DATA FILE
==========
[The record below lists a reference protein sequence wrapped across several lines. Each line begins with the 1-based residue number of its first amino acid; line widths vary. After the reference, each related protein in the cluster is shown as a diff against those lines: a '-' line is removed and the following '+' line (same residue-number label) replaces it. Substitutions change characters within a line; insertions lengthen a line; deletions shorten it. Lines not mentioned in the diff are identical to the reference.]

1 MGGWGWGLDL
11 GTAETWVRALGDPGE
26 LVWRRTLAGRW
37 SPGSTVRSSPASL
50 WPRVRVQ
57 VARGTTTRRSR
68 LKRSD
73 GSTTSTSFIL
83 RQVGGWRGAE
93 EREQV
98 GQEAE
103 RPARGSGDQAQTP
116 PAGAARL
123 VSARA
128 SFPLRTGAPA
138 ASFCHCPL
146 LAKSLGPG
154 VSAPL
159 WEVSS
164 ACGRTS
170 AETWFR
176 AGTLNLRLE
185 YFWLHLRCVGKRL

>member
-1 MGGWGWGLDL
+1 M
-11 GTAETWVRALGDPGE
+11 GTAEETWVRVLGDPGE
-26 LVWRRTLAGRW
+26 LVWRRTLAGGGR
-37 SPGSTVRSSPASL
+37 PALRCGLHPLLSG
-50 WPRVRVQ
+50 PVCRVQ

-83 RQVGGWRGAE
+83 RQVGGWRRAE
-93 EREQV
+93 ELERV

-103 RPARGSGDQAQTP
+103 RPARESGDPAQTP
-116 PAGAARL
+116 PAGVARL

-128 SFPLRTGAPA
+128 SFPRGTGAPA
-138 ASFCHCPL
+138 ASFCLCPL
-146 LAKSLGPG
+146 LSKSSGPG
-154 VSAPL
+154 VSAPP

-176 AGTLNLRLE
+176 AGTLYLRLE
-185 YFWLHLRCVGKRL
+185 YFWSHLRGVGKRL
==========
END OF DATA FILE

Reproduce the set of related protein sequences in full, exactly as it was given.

[The record below lists a reference protein sequence wrapped across several lines. Each line begins with the 1-based residue number of its first amino acid; line widths vary. After the reference, each related protein in the cluster is shown as a diff against those lines: a '-' line is removed and the following '+' line (same residue-number label) replaces it. Substitutions change characters within a line; insertions lengthen a line; deletions shorten it. Lines not mentioned in the diff are identical to the reference.]

1 MGGWGWGLDL
11 GTAETWVRALGDPGE
26 LVWRRTLAGRW
37 SPGSTVRSSPASL
50 WPRVRVQ
57 VARGTTTRRSR
68 LKRSD
73 GSTTSTSFIL
83 RQVGGWRGAE
93 EREQV
98 GQEAE
103 RPARGSGDQAQTP
116 PAGAARL
123 VSARA
128 SFPLRTGAPA
138 ASFCHCPL
146 LAKSLGPG
154 VSAPL
159 WEVSS
164 ACGRTS
170 AETWFR
176 AGTLNLRLE
185 YFWLHLRCVGKRL

>member
-1 MGGWGWGLDL
+1 M
-11 GTAETWVRALGDPGE
+11 GTAEETWVRVLGDPGE
-26 LVWRRTLAGRW
+26 LVWRRTLAGGGR
-37 SPGSTVRSSPASL
+37 PALRCGLHPLLSG
-50 WPRVRVQ
+50 PVCRVQ

-83 RQVGGWRGAE
+83 RQVGGWRRAE
-93 EREQV
+93 ELERV

-103 RPARGSGDQAQTP
+103 RPARESGDPAQTP
-116 PAGAARL
+116 PAGVARL

-128 SFPLRTGAPA
+128 SFPRGTGAPA
-138 ASFCHCPL
+138 ASFCLCPL
-146 LAKSLGPG
+146 LSKSSGPG
-154 VSAPL
+154 VSAPP

-176 AGTLNLRLE
+176 AGTLYLRLE
-185 YFWLHLRCVGKRL
+185 YFWSHLRGVGKRL